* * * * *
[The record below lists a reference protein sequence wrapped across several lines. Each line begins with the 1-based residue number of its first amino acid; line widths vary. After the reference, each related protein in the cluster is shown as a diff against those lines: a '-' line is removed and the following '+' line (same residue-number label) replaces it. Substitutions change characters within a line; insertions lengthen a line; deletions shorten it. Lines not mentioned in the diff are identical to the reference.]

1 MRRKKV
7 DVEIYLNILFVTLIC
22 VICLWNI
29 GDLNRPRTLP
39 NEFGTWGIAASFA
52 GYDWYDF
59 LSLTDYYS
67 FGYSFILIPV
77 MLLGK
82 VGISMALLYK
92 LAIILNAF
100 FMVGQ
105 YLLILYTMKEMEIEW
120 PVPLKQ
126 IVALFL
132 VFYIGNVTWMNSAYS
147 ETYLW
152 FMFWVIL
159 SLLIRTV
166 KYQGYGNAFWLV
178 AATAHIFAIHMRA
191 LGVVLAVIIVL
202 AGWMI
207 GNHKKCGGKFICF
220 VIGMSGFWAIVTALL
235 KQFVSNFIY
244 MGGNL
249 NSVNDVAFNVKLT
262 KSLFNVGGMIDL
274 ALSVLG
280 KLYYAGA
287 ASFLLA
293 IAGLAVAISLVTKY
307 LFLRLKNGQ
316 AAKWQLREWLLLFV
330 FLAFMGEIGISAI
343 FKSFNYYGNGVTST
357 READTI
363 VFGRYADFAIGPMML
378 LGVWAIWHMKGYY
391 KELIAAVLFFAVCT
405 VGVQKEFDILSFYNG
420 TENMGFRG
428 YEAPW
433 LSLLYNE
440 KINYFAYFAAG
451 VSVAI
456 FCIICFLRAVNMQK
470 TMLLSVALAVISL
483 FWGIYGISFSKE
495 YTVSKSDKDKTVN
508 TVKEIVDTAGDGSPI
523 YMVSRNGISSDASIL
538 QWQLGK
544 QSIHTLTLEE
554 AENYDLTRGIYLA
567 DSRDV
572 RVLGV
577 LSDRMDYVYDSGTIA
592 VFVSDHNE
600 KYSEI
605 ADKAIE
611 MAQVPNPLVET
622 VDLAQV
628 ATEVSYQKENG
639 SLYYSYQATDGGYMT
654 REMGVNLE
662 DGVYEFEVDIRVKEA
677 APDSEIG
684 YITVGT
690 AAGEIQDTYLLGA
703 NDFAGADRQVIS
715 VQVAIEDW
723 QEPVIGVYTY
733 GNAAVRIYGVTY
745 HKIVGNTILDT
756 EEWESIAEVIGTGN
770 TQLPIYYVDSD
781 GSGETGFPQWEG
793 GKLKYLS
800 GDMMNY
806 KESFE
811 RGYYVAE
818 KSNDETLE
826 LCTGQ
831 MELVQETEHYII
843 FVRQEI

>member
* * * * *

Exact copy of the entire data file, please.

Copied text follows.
[The record below lists a reference protein sequence wrapped across several lines. Each line begins with the 1-based residue number of its first amino acid; line widths vary. After the reference, each related protein in the cluster is shown as a diff against those lines: a '-' line is removed and the following '+' line (same residue-number label) replaces it. Substitutions change characters within a line; insertions lengthen a line; deletions shorten it. Lines not mentioned in the diff are identical to the reference.]

1 MRRKKV
7 DVEIYLNILFVTLIC
22 VICLWNI
29 GDLNRPRTLP
39 NEFGTWGIAASFA
52 GYDWYDF
59 LSLTDYYS
67 FGYSFILIPV
77 MLLGK
82 VGISMALLYK
92 LAIILNAF
100 FMVGQ
105 YLLILYTMKEMEIEW
120 PVPLKQ
126 IVALFL
132 VFYIGNVTWMNSAYS
147 ETYLW
152 FMFWVIL
159 SLLIRTV
166 KYQGYGNAFWLV
178 AATAHIFAIHMRA
191 LGVVLAVIIVL
202 AGWMI
207 GNHKKCGGKFICF
220 VIGMSGFWAIVTALL
235 KQFVSNFIY
244 MGGNL
249 NSVNDVAFNVKLT
262 KSLFNVGGMIDL
274 ALSVLG
280 KLYYAGA
287 ASFLLA
293 IAGLAVAISLVTKY
307 LFLRLKNGQ
316 AAKWQLREWLLLFV
330 FLAFMGEIGISAI
343 FKSFNYYGNGVTST
357 READTI
363 VFGRYADFAIGPMML
378 LGVWAIWHMKGYY
391 KELIAAVLFFAVCT
405 VGVQKEFDILSFYNG
420 TENMGFRG
428 YEAPW
433 LSLLYNE
440 KINYFAYFAAG
451 VSVAI
456 FCIICFLRAVNMQK
470 TMLLSVALAVISL
483 FWGIYGISFSKE
495 YTVSKSDKDKTVN
508 TVKEIVDTAGDGSPI
523 YMVSRNGISSDASIL
538 QWQLGK
544 QSIHTLTLEE
554 AENYDLTRGIYLA
567 DSRDV
572 RVLGV
577 LSDRMDYVYDSGTIA
592 VFVSDHNE
600 KYSEI
605 ADKAIE
611 MAQVPNPLVET
622 VDLAQV
628 ATEVSYQKENG
639 SLYYSYQATDGGYMT
654 REMGVNLE
662 DGVYEFEVDIRVKEA
677 APDSEIG
684 YITVGT
690 AAGEIQDTYLLGA
703 NDFAGADRQVIS
715 VQVAIEDW
723 QEPVIGVYTY
733 GNAAVRIYGVTY
745 HKIVGNTILDT
756 EEWESIAEVIGTGN
770 TQLPIYYVDSD
781 GSGETGFPQWEG
793 GKLKYLS
800 GDMMNY
806 KESFE
811 RGYYVAE
818 KSNDETLE
826 LCTGQ
831 MELVQETEHYII
843 FVRQEI

>member